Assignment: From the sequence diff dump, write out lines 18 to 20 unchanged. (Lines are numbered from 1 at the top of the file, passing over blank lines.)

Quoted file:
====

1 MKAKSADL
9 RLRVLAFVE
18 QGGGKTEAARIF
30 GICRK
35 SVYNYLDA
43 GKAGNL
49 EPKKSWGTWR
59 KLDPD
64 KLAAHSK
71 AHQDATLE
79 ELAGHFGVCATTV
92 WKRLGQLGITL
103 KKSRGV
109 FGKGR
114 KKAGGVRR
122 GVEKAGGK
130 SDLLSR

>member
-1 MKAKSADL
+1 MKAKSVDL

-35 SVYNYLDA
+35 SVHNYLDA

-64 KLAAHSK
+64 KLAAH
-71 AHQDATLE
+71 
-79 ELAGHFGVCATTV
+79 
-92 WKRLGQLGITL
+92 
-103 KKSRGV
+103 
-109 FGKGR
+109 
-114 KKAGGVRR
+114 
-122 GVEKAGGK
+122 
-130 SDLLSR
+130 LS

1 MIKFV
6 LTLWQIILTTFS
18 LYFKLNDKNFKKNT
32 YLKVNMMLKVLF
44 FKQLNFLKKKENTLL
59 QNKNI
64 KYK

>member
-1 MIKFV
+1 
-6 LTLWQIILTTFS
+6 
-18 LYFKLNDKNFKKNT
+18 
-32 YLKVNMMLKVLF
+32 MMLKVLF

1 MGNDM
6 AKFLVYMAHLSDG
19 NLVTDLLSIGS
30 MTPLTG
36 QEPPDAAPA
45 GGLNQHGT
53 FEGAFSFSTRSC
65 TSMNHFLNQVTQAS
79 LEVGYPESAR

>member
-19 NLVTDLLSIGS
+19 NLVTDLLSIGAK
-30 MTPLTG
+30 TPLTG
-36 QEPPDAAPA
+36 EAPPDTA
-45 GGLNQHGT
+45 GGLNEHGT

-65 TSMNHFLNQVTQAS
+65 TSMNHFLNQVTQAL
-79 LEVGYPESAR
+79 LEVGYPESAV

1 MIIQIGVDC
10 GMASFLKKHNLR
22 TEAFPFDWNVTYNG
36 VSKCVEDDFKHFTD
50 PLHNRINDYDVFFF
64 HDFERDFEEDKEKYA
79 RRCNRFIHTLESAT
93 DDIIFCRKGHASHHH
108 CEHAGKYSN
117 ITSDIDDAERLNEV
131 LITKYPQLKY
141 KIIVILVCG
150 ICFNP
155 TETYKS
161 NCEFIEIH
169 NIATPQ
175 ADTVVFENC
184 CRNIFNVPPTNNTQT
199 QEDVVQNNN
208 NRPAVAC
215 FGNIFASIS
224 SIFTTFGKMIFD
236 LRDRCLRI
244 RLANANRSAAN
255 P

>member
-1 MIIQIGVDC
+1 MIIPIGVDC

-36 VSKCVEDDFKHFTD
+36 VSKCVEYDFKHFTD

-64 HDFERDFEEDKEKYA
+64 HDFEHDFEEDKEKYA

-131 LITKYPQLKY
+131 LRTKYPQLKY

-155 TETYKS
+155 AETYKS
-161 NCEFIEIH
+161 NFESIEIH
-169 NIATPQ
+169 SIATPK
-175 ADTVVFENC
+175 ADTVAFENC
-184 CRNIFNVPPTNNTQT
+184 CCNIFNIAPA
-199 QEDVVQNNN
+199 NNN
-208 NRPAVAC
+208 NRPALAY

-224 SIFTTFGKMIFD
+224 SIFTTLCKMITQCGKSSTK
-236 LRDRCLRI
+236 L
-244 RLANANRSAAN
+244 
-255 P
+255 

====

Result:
>member
-1 MKAKSADL
+1 MKAKSVDL